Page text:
One of the most basic circuits found on every gasoline-powered vehicle is the ignition coil. This transformer takes low-voltage, high-amperage current and changes it into high-voltage current. It has two windings that are not physically connected. What connects them is magnetism. The primary creates an electromagnetic field when system voltage is applied. When the power is turned off, the magnetic field collapses. The energy from the primary is transformed by the secondary windings into high-voltage power that can jump the gap between the electrodes of the spark plug; this is called inductance.
It is a very simple and robust circuit. But, why does it give technicians problems when diagnosing an ignition related misfires? The answer is that some technicians use tests that might give inconclusive results or do damage to the coil or drivers inside a module.
There is a diagnostic method called “swaptronics” or “swapnostics” to isolate misfire codes. This technique involves swapping coils to see if the misfire code follows the defective coil. Depending on the vehicle and the type of coil failure, it can work. But, on some engines, it can damage an engine or ignition control module.
Let’s say the ignition coil for cylinder number one has a short to ground of the primary circuit. It happens when the resin inside the coil breaks down due to heat and vibration. Instead of the typical four ohms of resistance, there is now zero resistance. In rare cases, the current in the secondary can make its way into the primary windings.
If the technician is lucky, the driver circuit is in the coil assembly, and only the coil assembly will be damaged. If the coil driver circuit is in the ECM on the main circuit board, the ECM will more than likely be damaged. When you swap the coil to the next cylinder, well…you just damaged another driver on the circuit board. But, now you have two misfires instead of the one you started with.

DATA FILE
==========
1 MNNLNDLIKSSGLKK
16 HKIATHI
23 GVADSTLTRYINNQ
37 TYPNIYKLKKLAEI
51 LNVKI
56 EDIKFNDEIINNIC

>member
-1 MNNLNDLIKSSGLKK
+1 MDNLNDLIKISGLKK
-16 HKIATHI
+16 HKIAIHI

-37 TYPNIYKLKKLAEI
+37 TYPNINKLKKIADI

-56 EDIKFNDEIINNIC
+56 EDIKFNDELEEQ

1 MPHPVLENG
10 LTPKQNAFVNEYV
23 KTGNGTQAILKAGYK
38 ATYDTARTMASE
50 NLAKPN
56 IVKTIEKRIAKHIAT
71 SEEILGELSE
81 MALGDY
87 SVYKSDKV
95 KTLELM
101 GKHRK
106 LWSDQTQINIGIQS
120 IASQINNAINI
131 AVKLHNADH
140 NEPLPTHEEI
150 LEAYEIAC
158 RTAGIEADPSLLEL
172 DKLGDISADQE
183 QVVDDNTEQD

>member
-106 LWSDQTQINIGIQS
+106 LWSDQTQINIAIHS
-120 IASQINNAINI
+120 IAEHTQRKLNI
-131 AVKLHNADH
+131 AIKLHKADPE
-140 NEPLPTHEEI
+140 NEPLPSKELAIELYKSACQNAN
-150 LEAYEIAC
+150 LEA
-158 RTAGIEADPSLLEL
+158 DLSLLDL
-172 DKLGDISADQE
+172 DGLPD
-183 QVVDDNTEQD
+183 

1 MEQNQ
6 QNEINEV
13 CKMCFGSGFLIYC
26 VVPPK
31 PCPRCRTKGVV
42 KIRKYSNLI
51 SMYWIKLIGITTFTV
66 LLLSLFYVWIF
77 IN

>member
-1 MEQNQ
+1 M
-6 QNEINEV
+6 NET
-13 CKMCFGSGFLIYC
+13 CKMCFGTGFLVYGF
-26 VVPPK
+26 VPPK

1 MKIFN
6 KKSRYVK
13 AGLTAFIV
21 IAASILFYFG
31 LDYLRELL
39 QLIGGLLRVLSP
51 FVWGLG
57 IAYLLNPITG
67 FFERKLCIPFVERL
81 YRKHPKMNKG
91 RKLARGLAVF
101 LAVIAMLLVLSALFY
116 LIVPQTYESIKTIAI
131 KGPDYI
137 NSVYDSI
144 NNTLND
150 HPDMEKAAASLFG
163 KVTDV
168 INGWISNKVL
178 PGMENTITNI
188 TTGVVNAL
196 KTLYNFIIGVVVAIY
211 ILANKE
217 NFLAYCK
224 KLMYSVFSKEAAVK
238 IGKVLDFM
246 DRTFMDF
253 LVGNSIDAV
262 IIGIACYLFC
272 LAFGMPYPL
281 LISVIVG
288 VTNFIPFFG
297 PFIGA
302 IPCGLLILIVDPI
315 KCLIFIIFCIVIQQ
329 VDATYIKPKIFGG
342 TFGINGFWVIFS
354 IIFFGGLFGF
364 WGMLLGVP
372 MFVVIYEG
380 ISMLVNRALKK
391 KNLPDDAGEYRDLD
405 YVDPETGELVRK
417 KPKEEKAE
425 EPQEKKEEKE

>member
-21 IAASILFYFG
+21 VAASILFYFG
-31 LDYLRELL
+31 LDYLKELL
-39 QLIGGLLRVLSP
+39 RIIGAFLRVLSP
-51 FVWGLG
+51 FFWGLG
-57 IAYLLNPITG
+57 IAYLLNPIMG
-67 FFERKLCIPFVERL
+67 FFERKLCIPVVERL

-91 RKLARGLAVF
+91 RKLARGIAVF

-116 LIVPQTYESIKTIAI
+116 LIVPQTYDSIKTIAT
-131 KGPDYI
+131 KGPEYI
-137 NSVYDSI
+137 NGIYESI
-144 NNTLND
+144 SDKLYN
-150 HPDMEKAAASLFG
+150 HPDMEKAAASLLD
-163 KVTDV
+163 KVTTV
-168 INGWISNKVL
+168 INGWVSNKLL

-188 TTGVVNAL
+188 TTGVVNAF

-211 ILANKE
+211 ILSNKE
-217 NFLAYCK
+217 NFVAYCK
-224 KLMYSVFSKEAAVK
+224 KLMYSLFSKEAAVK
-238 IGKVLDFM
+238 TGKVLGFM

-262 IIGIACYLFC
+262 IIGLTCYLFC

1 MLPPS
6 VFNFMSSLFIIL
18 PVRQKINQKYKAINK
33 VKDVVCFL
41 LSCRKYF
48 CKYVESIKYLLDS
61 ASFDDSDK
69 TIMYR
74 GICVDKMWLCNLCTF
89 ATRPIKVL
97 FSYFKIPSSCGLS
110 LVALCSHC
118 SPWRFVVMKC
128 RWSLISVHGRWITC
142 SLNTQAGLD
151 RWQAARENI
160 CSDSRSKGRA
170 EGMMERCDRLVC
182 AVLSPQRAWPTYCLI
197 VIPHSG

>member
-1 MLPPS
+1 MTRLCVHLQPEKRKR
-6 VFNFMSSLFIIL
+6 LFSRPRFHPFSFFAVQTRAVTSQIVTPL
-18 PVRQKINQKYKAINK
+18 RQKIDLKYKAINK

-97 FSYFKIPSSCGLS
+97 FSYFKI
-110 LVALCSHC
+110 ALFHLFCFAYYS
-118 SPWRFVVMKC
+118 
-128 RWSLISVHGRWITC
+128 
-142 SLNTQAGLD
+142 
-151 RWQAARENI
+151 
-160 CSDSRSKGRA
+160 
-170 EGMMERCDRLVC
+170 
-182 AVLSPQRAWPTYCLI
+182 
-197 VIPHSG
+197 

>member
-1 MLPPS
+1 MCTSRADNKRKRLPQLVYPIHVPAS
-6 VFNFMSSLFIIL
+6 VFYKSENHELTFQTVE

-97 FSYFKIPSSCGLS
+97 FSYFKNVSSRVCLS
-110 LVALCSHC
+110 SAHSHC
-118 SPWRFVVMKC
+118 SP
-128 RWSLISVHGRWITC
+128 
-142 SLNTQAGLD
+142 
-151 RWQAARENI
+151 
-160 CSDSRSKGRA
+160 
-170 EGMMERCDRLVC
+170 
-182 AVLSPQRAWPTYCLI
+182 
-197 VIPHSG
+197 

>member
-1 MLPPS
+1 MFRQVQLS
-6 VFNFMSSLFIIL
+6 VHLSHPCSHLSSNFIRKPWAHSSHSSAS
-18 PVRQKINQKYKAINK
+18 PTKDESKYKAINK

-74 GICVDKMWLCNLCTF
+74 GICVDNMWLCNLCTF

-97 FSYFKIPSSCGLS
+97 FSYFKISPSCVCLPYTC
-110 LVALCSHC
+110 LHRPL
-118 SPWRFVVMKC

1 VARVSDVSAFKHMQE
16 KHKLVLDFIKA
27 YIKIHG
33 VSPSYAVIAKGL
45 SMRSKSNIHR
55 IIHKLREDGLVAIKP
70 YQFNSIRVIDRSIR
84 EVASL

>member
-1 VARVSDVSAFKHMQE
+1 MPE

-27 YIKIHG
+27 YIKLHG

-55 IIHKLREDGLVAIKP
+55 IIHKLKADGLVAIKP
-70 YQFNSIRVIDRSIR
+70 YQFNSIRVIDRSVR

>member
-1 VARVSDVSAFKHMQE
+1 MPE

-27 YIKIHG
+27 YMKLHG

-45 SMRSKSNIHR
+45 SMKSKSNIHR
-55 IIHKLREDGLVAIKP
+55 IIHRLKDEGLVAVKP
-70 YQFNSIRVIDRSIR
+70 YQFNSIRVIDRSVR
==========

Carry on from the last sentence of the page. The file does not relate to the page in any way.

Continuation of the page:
Some OEMs have even issued strongly-worded TSBs advising against swapping ignition coils. It is also a procedure you will never see on a diagnostic flow chart. The advice from most OEMs is to test the primary side of the coil for damage and check for a driver signal from the ECM. If one coil is damaged or the control signal for the coil is missing, the ECM should be replaced, along with all the coils.
How could swaptronics damage be avoided? The answer is proper diagnostics. If the misfire code is cylinder-specific, check for other codes. Often there will be a code for the coil’s circuit, for example P0356 for a short in the primary’s circuit. If there are no codes, you can test the coil with a scope or meter.
One test to avoid performing is removing a coil or plug wire to see if a spark is present. First of all, this test will only tell you that the ignition system has control and is able to send power to the primary side of the coil. If the spark plug does produce a spark, the spark you are witnessing is at 14.6 psi, not the 170 psi or more inside the cylinder during the top of the power stroke. In rare cases, the uncontrolled spark could damage other electrical components like the coil next door. Do not remove the coil’s connector while the engine is running to see if a misfire or rough-running condition changes. Some OEMs advise the connector should never be removed if the key is in the “on” position.